The film starts with a mass shooting and a young Luke stumbles upon the scene after the police has shot the shooter dead after wandering away from home as his parents argue about the state of his mother’s mental health. There’s no amount of words in the English language that can help me pretty up that sentence. As we see Luke, still clutching his stuffed animal, gaze upon the shooter’s bleeding corpse, Daniel magically appears next to him, asking if he wants to play with him. From this moment forward, the film continues a complete disregard on how to portray mental illness with a sliver of empathy.

As a viewer, we are asked to be sympathetic towards Luke as his imaginary friend decides that he must take over as Luke is mentally weak, but the same level of care and sense of characterization is not given to Claire (played by Mary Stuart Masterson), his mother. We are supposed to identify and feel for his trauma while the trauma that triggered his mother’s deteriorating mental health is an afterthought and quickly forgotten as the movie became the Daniel Ruins Everything show.

Regarding Robbins and Schwarzenegger, it is totally unfair to bring up their famous parents’ acting abilities and body of work, but I find myself trying to reconcile that these weren’t up and coming indie actors who were doing their best as I caught myself seeing their parents’ resemblances in their faces. Robbins does his best as a floppy haired quasi-burnout who suddenly realizes that having a malevolent imaginary friend guiding the course of his life only goes so far. Schwarzenegger, on the other hand, is doing his best snooty, egotistical fuckboy, but when he has to dial in that Daniel is cosmic horror fuckboy, his maniacal laughter and cartoony movements just looks bad on screen.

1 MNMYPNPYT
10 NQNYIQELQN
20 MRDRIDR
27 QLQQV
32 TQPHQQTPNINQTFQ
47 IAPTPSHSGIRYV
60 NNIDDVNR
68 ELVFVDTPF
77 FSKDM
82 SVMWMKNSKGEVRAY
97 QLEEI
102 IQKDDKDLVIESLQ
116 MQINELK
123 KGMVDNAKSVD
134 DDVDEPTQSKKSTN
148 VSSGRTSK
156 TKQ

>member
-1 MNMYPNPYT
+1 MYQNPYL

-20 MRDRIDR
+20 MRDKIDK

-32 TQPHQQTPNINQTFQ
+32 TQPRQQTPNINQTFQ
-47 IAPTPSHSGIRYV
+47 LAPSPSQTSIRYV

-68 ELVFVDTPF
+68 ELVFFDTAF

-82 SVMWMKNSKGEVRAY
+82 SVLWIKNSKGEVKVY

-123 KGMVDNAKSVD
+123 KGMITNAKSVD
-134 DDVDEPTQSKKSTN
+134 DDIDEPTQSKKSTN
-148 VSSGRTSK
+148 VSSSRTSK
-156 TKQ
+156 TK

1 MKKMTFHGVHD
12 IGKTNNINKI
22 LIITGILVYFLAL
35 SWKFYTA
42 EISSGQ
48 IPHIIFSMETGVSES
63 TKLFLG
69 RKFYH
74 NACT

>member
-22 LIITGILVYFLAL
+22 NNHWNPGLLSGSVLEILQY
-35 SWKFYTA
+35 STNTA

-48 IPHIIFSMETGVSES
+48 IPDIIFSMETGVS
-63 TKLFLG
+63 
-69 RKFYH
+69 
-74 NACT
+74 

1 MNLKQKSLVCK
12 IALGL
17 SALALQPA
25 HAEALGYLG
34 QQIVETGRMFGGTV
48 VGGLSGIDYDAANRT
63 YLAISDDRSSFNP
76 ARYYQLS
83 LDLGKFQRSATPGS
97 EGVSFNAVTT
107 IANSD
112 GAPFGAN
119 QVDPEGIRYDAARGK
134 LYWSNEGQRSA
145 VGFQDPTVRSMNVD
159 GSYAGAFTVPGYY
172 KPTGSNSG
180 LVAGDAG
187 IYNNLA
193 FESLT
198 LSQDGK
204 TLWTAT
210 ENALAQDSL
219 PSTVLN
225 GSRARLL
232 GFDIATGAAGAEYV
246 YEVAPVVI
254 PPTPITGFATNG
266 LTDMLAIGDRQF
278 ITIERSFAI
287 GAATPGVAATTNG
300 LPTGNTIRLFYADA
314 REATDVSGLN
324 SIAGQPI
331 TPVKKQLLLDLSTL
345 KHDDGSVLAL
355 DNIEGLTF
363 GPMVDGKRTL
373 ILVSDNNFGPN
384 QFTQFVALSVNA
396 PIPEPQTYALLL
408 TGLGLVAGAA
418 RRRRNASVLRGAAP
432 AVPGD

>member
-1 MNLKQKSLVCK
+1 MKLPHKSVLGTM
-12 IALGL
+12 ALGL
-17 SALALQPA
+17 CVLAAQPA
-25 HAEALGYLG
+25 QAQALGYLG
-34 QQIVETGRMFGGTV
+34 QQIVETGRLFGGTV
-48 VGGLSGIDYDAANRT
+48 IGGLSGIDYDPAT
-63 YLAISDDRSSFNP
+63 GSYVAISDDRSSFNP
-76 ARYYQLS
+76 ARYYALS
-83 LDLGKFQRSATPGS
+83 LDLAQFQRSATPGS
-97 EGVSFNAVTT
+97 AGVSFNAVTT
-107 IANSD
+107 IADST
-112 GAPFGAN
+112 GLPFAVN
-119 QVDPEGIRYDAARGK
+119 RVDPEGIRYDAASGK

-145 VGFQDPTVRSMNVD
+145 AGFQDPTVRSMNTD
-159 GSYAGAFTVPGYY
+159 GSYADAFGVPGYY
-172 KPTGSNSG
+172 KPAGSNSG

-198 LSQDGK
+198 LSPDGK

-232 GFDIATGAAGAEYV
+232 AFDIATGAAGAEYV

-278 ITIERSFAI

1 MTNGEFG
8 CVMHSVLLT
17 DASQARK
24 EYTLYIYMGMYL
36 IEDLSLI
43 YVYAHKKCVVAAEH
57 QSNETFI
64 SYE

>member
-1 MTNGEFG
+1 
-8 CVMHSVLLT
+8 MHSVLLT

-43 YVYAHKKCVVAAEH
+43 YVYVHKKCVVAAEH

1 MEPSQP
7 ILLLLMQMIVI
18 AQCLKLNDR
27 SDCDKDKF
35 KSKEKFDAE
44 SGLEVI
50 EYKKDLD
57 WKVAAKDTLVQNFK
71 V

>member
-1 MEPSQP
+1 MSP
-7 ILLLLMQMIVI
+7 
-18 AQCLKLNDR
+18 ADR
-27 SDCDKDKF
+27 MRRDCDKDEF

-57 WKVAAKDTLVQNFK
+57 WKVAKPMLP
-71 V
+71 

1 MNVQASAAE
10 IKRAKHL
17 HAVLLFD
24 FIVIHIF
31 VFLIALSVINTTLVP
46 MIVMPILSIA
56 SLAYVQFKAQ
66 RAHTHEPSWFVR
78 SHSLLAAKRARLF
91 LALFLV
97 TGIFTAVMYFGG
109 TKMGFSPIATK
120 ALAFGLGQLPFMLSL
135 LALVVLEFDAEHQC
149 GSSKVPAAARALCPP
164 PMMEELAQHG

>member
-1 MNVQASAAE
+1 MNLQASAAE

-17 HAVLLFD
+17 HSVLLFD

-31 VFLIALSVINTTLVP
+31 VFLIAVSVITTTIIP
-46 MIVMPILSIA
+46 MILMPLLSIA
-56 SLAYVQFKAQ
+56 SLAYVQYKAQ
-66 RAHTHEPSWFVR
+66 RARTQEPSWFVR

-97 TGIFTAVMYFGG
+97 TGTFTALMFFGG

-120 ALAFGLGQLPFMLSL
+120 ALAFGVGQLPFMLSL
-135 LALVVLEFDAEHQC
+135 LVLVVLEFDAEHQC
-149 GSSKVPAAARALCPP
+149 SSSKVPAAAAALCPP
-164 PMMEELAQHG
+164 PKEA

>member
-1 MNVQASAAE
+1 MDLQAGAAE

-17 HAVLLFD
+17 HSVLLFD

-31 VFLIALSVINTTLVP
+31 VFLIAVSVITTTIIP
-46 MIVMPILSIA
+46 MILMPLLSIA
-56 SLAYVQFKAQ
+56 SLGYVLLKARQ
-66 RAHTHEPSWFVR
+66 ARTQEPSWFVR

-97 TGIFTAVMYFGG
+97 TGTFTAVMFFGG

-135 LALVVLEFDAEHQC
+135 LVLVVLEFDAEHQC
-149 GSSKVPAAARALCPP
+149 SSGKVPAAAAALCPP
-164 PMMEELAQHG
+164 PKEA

Daniel Isn't Real Review: Heavy on the style, low on empathy

However, in the spirit of an hour ago me saying that I would put in a compliment, the chaotic salmon shorts and boat shoes with no socks energy Schwarzenegger gives off as Daniel becomes increasingly sinister works when it is done well. While Robbins looks like an Instagram dreamboat version of his dad with even stronger eyebrows, he portrays desperation and someone who is getting closer and closer to losing it. While I have not talked much about Sasha Lane as Cassie (truthfully, there’s nothing to even talk about when it comes to her), Lane brings a warmness that this neon-tinged cold movie desperately needed more of.

There was a movie that could have talked about how the human brain creates security blankets in times of trauma and what would you do when that security blanket decides that you’re too weak to carry on, but that movie does not exist in this.

Daniel isn’t Real is streaming exclusively on Shudder and can be rent and bought on demand on all digital platforms.

Daniel Isn't Real Review: Heavy on the style, low on empathy
Daniel Isn't Real
Is it good?
High on the visuals, low on the story and empathy. A mindless but frustrating life if you're low on movies for your quarantine.
Beautiful score
Brilliant use of aesthetics and atmosphere
Sasha Lane
Unfortunately, the two leads
Lack of empathy and care regarding mental health
The use of strobe and flashing lights (PLEASE avoid if sensitive)